'Her Eyes are Wild' by William Wordsworth

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Her eyes are wild, her head is bare,
The sun has burnt her coal-black hair;
Her eyebrows have a rusty stain,
And she came far from over the main.
She has a baby on her arm,
Or else she were alone:
And underneath the hay-stack warm,
And on the greenwood stone,
She talked and sung the woods among,
And it was in the English tongue.


"Sweet babe! they say that I am mad,
But nay, my heart is far too glad;
And I am happy when I sing
Full many a sad and doleful thing:
Then, lovely baby, do not fear!
I pray thee have no fear of me;
But safe as in a cradle, here,
My lovely baby! thou shalt be:
To thee I know too much I owe;
I cannot work thee any woe.


"A fire was once within my brain;
And in my head a dull, dull pain;
And fiendish faces, one, two, three,
Hung at my breast, and pulled at me;
But then there came a sight of joy;
It came at once to do me good;
I waked, and saw my little boy,
My little boy of flesh and blood;
Oh joy for me that sight to see!
For he was here, and only he.


"Suck, little babe, oh suck again!
It cools my blood; it cools my brain;
Thy lips I feel them, baby! they
Draw from my heart the pain away.
Oh! press me with thy little hand;
It loosens something at my chest;
About that tight and deadly band
I feel thy little fingers prest.
The breeze I see is in the tree:
It comes to cool my babe and me.


"Oh! love me, love me, little boy!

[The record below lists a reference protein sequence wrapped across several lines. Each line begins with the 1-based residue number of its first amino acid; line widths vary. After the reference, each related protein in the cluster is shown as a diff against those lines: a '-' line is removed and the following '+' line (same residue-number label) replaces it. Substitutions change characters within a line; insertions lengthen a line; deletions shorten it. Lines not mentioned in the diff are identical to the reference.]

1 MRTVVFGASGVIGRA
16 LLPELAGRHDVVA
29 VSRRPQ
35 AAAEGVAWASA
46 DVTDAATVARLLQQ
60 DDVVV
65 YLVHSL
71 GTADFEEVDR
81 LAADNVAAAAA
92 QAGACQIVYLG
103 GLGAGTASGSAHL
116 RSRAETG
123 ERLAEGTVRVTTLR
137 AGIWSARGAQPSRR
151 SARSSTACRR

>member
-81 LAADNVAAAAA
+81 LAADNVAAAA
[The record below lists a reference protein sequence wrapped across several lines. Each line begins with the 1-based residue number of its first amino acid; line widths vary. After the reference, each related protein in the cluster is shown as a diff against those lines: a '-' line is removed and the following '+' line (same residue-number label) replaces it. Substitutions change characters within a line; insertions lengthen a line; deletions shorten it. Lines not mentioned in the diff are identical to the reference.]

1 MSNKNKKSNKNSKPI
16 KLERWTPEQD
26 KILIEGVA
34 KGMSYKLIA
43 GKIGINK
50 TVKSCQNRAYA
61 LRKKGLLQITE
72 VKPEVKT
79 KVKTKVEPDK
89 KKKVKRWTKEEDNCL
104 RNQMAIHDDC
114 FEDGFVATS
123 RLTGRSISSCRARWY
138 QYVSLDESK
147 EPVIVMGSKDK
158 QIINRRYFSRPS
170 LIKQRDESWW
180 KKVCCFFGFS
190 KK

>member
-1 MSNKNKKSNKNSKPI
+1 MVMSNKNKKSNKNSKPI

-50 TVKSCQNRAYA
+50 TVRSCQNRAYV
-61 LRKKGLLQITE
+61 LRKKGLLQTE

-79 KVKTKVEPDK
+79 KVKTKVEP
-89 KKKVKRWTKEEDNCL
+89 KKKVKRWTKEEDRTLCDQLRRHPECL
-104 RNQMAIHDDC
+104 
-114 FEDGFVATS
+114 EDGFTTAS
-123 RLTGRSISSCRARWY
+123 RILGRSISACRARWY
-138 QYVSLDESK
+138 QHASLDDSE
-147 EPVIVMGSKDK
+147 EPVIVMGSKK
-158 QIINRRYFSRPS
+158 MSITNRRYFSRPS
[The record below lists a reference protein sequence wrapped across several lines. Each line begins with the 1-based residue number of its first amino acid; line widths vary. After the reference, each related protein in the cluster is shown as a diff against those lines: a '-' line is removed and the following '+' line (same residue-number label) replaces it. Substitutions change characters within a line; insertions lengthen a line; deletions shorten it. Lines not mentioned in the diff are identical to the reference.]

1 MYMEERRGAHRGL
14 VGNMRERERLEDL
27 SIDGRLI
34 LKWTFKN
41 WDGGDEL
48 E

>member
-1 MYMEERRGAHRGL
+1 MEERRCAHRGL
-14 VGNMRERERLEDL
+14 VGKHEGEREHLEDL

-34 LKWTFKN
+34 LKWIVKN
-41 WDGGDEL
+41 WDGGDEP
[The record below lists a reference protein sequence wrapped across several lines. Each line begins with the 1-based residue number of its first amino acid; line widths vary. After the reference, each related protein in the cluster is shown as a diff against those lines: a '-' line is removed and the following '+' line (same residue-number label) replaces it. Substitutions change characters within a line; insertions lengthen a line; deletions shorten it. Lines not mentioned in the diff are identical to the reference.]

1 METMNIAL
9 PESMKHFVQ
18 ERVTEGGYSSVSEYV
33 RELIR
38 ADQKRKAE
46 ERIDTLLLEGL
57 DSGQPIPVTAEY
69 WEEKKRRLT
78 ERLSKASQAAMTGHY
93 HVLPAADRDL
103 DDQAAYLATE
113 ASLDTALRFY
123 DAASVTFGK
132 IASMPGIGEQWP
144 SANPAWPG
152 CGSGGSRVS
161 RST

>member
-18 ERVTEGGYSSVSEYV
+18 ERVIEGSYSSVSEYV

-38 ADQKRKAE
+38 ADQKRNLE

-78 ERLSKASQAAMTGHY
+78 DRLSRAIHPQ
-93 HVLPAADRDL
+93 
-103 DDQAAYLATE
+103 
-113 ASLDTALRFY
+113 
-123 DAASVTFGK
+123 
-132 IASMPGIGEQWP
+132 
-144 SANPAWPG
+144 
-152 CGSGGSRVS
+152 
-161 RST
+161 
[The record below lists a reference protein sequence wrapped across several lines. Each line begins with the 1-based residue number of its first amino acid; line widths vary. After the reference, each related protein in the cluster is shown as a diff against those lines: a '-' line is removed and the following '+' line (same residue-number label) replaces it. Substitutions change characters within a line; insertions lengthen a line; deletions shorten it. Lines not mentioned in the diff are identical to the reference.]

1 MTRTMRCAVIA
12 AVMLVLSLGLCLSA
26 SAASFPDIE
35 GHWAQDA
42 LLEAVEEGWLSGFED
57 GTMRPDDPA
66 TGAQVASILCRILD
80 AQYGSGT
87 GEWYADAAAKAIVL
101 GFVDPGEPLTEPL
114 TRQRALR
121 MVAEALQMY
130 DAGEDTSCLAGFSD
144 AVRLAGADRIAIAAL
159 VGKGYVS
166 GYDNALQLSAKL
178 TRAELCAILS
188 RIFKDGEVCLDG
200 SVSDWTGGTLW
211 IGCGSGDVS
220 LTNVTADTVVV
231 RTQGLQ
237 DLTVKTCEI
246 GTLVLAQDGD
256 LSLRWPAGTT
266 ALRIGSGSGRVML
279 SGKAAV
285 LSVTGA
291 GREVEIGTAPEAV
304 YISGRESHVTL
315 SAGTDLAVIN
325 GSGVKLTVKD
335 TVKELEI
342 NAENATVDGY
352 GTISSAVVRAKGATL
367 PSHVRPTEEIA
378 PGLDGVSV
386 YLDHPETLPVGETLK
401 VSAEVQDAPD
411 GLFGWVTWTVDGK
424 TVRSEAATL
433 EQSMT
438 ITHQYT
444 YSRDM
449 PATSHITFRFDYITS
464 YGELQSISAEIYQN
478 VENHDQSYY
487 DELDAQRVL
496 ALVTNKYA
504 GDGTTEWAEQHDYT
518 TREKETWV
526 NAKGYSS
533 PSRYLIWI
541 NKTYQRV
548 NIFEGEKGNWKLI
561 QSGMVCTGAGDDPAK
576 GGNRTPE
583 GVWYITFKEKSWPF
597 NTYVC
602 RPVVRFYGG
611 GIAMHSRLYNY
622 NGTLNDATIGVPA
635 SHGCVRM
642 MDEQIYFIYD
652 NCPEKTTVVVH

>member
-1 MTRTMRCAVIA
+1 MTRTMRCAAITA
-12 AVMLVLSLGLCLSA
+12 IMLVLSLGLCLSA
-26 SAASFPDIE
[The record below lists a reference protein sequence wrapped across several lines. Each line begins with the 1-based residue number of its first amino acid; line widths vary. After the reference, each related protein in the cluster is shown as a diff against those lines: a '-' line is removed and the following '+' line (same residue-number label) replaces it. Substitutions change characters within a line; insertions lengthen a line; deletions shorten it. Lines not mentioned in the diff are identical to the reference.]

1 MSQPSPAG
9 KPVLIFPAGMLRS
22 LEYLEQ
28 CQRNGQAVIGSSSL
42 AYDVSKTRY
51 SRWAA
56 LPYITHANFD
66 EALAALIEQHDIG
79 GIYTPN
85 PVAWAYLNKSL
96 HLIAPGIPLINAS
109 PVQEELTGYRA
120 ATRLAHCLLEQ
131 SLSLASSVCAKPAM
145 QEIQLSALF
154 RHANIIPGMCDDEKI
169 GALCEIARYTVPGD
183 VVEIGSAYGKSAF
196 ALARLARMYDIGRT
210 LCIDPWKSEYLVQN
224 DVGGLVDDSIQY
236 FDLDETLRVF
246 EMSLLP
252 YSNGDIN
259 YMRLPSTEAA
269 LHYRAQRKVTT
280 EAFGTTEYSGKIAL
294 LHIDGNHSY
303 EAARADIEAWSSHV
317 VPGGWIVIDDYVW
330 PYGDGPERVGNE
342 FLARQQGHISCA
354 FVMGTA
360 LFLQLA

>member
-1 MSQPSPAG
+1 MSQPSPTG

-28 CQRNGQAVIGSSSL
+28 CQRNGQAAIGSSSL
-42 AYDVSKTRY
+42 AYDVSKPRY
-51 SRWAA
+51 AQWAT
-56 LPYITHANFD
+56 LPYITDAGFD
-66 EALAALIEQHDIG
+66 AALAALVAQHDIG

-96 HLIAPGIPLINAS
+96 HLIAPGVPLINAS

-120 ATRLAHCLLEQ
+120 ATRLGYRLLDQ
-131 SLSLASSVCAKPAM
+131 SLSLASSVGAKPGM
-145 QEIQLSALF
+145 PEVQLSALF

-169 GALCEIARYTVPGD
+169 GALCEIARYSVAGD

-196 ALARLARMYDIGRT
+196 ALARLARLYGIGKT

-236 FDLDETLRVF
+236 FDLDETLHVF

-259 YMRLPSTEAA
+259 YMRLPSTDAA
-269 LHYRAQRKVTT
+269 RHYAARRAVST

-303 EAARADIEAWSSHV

Thou art thy mother's only joy;
And do not dread the waves below,
When o'er the sea-rock's edge we go;
The high crag cannot work me harm,
Nor leaping torrents when they howl;
The babe I carry on my arm,
He saves for me my precious soul;
Then happy lie; for blest am I;
Without me my sweet babe would die.


"Then do not fear, my boy! for thee
Bold as a lion will I be;
And I will always be thy guide,
Through hollow snows and rivers wide.
I'll build an Indian bower; I know
The leaves that make the softest bed:
And, if from me thou wilt not go,
But still be true till I am dead,
My pretty thing! then thou shalt sing
As merry as the birds in spring.


"Thy father cares not for my breast,
'Tis thine, sweet baby, there to rest;
'Tis all thine own!--and, if its hue
Be changed, that was so fair to view,
'Tis fair enough for thee, my dove!
My beauty, little child, is flown,
But thou wilt live with me in love,
And what if my poor cheek be brown?
'Tis well for me, thou canst not see
How pale and wan it else would be.


"Dread not their taunts, my little Life;
I am thy father's wedded wife;
And underneath the spreading tree
We two will live in honesty.
If his sweet boy he could forsake,
With me he never would have stayed:
From him no harm my babe can take;
But he, poor man! is wretched made;
And every day we two will pray
For him that's gone and far away.


"I'll teach my boy the sweetest things:
I'll teach him how the owlet sings.
My little babe! thy lips are still,
And thou hast almost sucked thy fill.
--Where art thou gone, my own dear child?
What wicked looks are those I see?
Alas! alas! that look so wild,
It never, never came from me:
If thou art mad, my pretty lad,
Then I must be for ever sad.


"Oh! smile on me, my little lamb!
For I thy own dear mother am:
My love for thee has well been tried:
I've sought thy father far and wide.
I know the poisons of the shade;